How Gas Carves Channels
NASA/JPL/University of Arizona
How Gas Carves Channels
ESP_046845_0975  Science Theme: Seasonal Processes

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A layer of dry ice covers the South Polar layered deposits every winter. In the spring, gas created from heating of the dry ice escapes through ruptures in the overlying seasonal ice, entraining material from the ground below. The gas erodes channels in the surface, shown in this image, generally exploiting weaker material.

The ground likely started as polygonal patterned ground (common in water-ice-rich surfaces), and then escaping gas widened the channels. Fans of dark material are bits of the surface carried onto the top of the seasonal ice layer and deposited in a direction determined by local winds.

This target was suggested by the citizen scientists at Planetfour : Terrains.

Written by: Candy Hansen (audio: Tre Gibbs)  (24 January 2017)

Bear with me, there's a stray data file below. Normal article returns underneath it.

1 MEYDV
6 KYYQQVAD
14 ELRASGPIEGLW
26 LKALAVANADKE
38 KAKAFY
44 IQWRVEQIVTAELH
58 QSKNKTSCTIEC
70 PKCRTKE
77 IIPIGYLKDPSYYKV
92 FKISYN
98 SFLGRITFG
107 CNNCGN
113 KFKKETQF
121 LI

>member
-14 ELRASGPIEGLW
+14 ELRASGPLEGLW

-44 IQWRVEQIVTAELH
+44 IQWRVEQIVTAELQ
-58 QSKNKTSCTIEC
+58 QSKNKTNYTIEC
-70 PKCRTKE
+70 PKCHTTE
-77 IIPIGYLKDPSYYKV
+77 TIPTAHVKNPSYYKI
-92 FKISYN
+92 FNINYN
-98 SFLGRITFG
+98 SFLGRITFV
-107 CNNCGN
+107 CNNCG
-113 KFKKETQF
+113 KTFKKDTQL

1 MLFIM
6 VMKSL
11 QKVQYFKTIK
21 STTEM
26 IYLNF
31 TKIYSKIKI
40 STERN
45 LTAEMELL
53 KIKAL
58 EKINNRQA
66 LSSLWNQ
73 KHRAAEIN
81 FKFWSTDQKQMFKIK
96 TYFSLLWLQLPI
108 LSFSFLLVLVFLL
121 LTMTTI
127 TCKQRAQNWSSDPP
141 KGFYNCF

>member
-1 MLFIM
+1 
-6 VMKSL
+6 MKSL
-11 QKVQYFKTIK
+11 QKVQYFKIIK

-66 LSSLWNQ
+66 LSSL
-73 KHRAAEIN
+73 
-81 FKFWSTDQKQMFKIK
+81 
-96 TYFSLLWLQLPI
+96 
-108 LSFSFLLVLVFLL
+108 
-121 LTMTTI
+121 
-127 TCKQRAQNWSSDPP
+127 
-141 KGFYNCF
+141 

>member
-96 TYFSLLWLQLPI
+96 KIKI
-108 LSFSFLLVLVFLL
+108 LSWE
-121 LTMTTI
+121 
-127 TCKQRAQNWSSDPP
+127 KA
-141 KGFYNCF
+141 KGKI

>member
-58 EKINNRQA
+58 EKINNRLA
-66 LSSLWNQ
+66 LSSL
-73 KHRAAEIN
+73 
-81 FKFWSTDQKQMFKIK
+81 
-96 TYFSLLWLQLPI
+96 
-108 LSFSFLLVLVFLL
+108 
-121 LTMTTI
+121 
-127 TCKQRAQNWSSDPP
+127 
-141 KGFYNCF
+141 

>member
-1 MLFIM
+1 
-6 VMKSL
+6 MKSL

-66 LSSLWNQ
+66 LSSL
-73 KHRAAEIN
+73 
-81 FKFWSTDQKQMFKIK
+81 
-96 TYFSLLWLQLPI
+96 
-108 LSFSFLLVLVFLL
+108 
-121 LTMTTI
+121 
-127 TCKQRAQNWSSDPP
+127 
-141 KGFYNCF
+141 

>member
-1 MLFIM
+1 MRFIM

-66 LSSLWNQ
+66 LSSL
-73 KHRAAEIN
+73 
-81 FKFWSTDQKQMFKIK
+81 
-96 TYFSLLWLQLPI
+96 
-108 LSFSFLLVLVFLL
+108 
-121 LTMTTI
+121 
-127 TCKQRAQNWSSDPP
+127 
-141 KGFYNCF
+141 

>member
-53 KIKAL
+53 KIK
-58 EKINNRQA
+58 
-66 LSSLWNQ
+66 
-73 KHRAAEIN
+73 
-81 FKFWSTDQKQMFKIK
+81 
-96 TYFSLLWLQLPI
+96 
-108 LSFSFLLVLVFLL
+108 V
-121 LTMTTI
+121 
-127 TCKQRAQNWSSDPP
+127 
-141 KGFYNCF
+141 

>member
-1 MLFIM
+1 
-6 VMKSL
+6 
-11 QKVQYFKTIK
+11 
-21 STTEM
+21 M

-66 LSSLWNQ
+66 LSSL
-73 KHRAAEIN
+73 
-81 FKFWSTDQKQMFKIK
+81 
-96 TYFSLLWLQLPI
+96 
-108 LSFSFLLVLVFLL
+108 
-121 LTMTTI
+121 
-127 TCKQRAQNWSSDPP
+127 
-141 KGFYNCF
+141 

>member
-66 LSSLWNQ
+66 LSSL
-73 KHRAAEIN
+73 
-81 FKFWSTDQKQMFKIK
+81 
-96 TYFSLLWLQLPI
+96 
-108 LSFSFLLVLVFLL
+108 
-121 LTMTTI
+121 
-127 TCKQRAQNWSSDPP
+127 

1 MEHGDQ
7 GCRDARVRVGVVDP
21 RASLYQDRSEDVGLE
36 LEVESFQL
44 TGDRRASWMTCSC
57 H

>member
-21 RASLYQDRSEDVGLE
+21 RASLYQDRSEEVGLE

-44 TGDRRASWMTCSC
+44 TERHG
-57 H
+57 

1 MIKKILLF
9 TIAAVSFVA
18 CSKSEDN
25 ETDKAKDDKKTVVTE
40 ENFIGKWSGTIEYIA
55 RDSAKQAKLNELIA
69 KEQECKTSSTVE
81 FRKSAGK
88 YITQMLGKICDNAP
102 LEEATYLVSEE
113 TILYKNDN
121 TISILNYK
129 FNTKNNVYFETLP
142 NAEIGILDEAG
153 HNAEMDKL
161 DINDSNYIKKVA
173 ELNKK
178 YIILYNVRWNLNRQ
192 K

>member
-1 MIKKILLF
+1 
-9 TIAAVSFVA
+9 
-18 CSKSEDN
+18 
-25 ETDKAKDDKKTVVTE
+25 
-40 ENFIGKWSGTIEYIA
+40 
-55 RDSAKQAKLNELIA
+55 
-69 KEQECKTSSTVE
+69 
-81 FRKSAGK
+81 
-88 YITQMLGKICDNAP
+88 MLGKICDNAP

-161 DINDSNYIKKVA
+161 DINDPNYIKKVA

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Acquisition date
24 July 2016

Local Mars time:
16:44

Latitude (centered)
-82.354°

Longitude (East)
272.572°

Range to target site
247.6 km (154.8 miles)

Original image scale range
49.5 cm/pixel (with 2 x 2 binning) so objects ~149 cm across are resolved

Map projected scale
50 cm/pixel

Map projection
Polarstereographic

Emission angle:
2.5°

Phase angle:
84.7°

Solar incidence angle
83°, with the Sun about 7° above the horizon

Solar longitude
191.4°, Northern Autumn

North azimuth:
110°

Sub-solar azimuth:
37.8°
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All of the images produced by HiRISE and accessible on this site are within the public domain: there are no restrictions on their usage by anyone in the public, including news or science organizations. We do ask for a credit line where possible:
NASA/JPL/University of Arizona



Postscript
For information about NASA and agency programs on the Web, visit: http://www.nasa.gov. NASA's Jet Propulsion Laboratory, a division of the California Institute of Technology in Pasadena, Calif., manages the Mars Reconnaissance Orbiter for NASA's Science Mission Directorate, Washington. Lockheed Martin Space Systems is the prime contractor for the project and built the spacecraft. The HiRISE camera was built by Ball Aerospace and Technology Corporation and is operated by the University of Arizona. The image data were processed using the U.S. Geological Survey’s ISIS3 software.